In March 2022, Stephanie Hargis felt a lump in her right breast. “I went to the doctor, but I really thought, along with the nurses and doctors, that it was just a swollen lymph node,” Stephanie said. Breast cancer didn’t cross her mind. “The lump was painful, but I don’t have a family history and I was only 25.”
Stephanie had a mammogram, followed by a biopsy. The news was devastating. She had stage 2 triple negative invasive ductal carcinoma. The mother of a young daughter, she was finishing up her last year of her bachelor’s degree in social work. It didn’t cross her mind to defer school while she underwent treatment. “I stayed in school, because I knew I could use that as a distraction,” she said.
Treatment got off to a rocky start. Stephanie had a double mastectomy and, two days after surgery, she was back in the hospital because of a collapsed lung. “I had genetic testing and the results showed I was positive for a gene mutation,” Stephanie said. “I remember feeling like I was defective in some way, because no one else in my family had cancer.”
Stephanie started chemotherapy in June and finished on Halloween. That December, she reached another milestone, graduating magna cum laude from college. As life steered toward feeling somewhat normal again, she continued scans and follow-up.
And in April 2023, she heard news she had dreaded – the cancer was back. She underwent surgery, during which 12 lymph nodes were removed. It was a relief to find the cancer had not spread to them. And in June, a year to the day she started treatment the previous year, Stephanie began chemotherapy and immunotherapy. She also received physical therapy on her arm to help regain strength and motion after her surgery.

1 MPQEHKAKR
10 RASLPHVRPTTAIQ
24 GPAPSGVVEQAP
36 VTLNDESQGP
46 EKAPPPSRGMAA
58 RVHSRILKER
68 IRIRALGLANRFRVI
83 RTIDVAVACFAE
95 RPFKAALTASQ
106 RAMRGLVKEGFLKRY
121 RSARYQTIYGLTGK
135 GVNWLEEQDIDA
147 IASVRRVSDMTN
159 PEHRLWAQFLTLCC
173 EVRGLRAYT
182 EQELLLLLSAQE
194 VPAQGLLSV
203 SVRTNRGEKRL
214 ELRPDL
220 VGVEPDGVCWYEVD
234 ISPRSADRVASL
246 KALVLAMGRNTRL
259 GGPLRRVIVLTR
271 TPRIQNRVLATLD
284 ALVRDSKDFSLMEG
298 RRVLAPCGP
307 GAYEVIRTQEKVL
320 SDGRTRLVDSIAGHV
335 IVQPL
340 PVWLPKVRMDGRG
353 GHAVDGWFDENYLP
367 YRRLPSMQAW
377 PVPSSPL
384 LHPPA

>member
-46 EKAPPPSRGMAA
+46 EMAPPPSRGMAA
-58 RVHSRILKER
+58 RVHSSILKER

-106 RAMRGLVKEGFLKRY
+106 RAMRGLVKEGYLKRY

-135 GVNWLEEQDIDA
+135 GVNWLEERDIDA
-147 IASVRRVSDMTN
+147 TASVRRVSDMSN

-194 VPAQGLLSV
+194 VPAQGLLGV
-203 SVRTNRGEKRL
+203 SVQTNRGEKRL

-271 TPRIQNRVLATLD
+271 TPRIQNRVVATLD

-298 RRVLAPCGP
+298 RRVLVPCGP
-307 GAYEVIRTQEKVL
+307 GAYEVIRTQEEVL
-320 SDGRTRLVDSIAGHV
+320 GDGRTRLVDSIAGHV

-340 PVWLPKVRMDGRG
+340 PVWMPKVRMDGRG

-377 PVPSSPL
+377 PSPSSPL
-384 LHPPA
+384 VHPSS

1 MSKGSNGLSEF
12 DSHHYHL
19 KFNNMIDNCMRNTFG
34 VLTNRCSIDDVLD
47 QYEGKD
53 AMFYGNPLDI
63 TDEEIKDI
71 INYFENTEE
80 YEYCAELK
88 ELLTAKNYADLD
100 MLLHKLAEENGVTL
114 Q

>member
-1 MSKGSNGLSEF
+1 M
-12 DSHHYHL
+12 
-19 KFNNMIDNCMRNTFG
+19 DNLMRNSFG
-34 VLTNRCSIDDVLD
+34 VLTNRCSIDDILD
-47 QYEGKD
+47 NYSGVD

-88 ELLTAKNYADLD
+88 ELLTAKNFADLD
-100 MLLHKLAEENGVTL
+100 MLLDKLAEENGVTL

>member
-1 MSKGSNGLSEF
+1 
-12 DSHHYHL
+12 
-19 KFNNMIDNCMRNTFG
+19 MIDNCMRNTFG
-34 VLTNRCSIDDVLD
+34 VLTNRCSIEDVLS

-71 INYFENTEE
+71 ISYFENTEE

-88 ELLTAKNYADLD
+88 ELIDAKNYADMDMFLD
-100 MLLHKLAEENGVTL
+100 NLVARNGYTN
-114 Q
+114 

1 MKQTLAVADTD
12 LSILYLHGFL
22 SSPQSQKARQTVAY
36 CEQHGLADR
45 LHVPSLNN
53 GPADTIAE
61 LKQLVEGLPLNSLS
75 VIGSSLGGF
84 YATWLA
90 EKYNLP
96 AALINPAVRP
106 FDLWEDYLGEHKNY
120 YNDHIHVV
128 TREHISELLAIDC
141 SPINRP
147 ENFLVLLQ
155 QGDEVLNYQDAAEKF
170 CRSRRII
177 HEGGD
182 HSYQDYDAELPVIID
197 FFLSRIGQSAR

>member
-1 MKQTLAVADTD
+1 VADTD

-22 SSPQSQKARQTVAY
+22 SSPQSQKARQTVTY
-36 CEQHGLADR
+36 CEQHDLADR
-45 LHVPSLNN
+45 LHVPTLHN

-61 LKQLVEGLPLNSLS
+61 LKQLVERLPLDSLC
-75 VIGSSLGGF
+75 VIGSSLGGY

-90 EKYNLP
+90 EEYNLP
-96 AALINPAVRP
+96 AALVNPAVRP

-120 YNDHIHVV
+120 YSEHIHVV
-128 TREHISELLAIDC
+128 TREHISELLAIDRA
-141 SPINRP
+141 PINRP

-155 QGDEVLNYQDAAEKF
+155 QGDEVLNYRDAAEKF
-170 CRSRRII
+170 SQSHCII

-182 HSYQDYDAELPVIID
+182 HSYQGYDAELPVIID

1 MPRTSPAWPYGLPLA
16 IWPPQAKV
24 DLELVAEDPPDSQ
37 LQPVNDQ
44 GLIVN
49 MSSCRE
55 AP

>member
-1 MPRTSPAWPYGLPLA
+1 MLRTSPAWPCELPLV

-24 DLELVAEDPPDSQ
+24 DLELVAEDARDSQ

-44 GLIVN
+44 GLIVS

“I have a couple more treatments left of chemo before starting a month of radiation. Once I complete radiation, I will do more immunotherapy as maintenance and hopefully be done some time next year,” Stephanie said. Over the summer, she started a master’s in social work program. It’s kept her occupied and not focused on breast cancer. “This experience has been full of ups and downs, but I feel blessed to still be here today fighting and pushing through.”
Stephanie draws strength from her family, especially her husband, 3-year-old daughter and her parents. “I want to make all of them proud of me and what I accomplish,” she said. “Whether it’s going in treatment with a positive mindset or still attending school despite being in treatment again.”
She also finds strength in reading the stories of others. “Seeing women who have overcome breast cancer and are living their life to the fullest brings me joy. I know one day I will be there and maybe someone will feel motivated and supported through my story,” she said. “It’s important to spread awareness to help younger people be more active in their health. Unfortunately, younger women also get breast cancer. I know how scary it can be to hear the words ‘you have cancer,’ but getting detected early can save your life.”
Breast cancer has changed Stephanie’s outlook on life. “Now I really don’t take any moment for granted. I view myself as unstoppable and work hard to reach the goals I set for myself,” she said. “I would tell someone who has just been diagnosed that you have to live your life to the max and reach your goals. Don’t let cancer stop you. Find one good thing in every little moment and focus on that to get through the bad times.”